This year seems like the most suitable time to celebrate Black August in recent years. Black August is the month where Black resistance and revolution are honored for all they’ve struggled through and accomplished throughout history. Critical Resistance—one of the most revered abolitionist national organizations founded by Ruthie Wilson Gilmore and Angela Y. Davis—shared an article about Black August and its meaning in 2012, writing, “he month of August bursts at the seams with histories of Black resistance–from the Haitian Revolution to the Nat Turner Rebellion, from the Fugitive Slave Law Convention and the foundation of the Underground Railroad to the Brotherhood of Sleeping Car Porters, from the March on Washington to the Watts Uprising, from the births of Marcus Garvey, Russell Maroon Shoatz, and Fred Hampton to the deaths of W.E.B du Bois and George Jackson’s own younger brother Jonathan killed while attempting to free the Soledad Brothers from prison. We celebrate Black August, commemorating the anniversary of George Jackson’s death while understanding his life as a revolutionary in a long and unbroken line of resistance and sacrifice of Black people throughout history.” The tradition began in California prisons in the 1970s after George and Jonathan Jackson’s deaths as the former activist was killed (he was incarcerated for stealing $70 from a gas station) while trying to escape the barbaric conditions at San Quentin State Prison (which is currently in the news for its truly horrific treatment of its people inside and for having the most COVID cases of any facility in America) and the latter was killed after holding a judge hostage in exchange for his brother’s freedom. Following the brothers’ murders, incarcerated people across America mourned their deaths in what we know now as Black August. The number of revolutionary Black figures and events in August make the month as significant as it is. Black people are already disproportionately policed, incarcerated, and disappeared by the criminal legal system, and they’re also made into political prisoners. One of the most important parts of Black August is remembering and celebrating the Black figures who fought for liberation and were targeted and killed or incarcerated by the State. A website called New Afrikan 77 has a list of currently imprisoned Black leaders with their contact information and one of the best ways to honor this month is by writing letters to them. I plan on doing just that.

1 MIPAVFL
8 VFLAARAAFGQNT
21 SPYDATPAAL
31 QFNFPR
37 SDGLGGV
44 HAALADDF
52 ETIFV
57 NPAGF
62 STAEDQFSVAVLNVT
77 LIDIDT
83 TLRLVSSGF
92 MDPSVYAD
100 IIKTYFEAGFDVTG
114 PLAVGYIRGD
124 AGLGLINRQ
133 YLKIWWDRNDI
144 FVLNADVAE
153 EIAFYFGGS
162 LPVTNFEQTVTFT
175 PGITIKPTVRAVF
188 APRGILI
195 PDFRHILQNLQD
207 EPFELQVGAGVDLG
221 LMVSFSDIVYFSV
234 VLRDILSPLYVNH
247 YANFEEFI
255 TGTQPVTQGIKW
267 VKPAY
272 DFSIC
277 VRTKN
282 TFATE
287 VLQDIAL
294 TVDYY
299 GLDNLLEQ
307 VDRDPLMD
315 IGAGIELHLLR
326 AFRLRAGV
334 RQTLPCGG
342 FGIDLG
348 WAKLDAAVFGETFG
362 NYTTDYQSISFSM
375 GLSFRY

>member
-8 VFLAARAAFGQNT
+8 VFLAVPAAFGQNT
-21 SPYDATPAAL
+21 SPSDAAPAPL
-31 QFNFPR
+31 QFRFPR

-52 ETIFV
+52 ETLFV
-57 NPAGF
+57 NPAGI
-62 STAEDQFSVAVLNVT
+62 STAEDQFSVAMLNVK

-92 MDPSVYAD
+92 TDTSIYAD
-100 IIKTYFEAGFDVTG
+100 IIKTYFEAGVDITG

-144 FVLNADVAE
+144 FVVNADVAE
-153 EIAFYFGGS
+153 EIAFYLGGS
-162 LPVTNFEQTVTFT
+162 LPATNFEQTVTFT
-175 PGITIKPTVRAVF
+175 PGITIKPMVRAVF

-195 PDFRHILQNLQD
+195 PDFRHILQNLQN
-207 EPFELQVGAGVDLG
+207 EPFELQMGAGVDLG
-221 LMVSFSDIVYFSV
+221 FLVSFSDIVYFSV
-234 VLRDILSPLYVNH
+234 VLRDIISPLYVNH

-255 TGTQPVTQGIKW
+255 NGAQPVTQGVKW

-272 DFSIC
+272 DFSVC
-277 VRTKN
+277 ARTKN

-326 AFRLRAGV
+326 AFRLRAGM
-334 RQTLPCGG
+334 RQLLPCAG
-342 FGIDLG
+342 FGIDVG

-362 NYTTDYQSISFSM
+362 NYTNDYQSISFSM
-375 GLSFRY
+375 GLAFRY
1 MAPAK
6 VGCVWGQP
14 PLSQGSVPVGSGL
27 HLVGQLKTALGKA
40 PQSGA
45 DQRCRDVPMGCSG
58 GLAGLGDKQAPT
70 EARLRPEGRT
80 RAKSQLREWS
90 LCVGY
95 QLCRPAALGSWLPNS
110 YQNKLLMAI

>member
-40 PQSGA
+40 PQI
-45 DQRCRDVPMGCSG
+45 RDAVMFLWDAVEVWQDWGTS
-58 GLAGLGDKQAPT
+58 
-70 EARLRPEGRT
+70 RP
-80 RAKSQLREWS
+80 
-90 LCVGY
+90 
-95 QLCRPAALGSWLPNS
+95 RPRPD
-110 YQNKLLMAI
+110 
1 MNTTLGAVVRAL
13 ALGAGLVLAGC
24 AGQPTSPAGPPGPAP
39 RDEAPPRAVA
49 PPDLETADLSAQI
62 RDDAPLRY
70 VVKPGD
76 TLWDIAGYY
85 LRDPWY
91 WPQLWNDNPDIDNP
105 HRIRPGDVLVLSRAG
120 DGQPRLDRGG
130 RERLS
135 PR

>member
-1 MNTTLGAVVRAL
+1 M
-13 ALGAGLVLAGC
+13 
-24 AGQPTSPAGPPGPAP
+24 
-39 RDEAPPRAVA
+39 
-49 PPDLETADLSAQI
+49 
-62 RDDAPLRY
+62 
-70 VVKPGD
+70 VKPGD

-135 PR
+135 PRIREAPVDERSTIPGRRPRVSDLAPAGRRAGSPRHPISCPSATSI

We can’t recognize Black August without discussing the Ware State Prison riots that occurred on August 1 at the Georgia facility. That night, two guards were stabbed, one guard was tied up, facility windows were smashed, and parts of the prison were set on fire (seen here). According to a website called It’s Going Down, “at least 1,546 people inside are regularly vulnerable to possible exposure, medical neglect and state sanctioned executions via COVID-19. Two people incarcerated at Ware State Prison have died due to COVID-19, while at least 22 have tested positive, as well as 32 employees.” The people inside have suffered through extreme medical neglect as they’ve been denied medical attention and care throughout the entirety of COVID. All of the incarcerated people have only been provided up to two sandwiches a day, aren’t allowed to take showers, can’t talk on the phone, are being beaten by guards, don’t have access to air circulation or essential medications, and are living in filth. In order to actually receive attention for their living conditions, they finally revolted and took control of the prison. Similar to that of the uprising George Jackson participated in during the 70s, the people who fought back at Ware State Prison are demanding their humanity be acknowledged. And yet 50 years later, Black people in Black August are still being murdered by cops, incarcerated more than any other group based on population, and are disproportionately dying from health concerns (this year it’s COVID). Those who took over Ware State Prison deserve to be heard, respected, and taken care of. Their lives matter. I hope we remember them just as we commemorate what George and Jonathan Jackson did 50 years ago and all of the other Black freedom fighters throughout America’s violently racist history.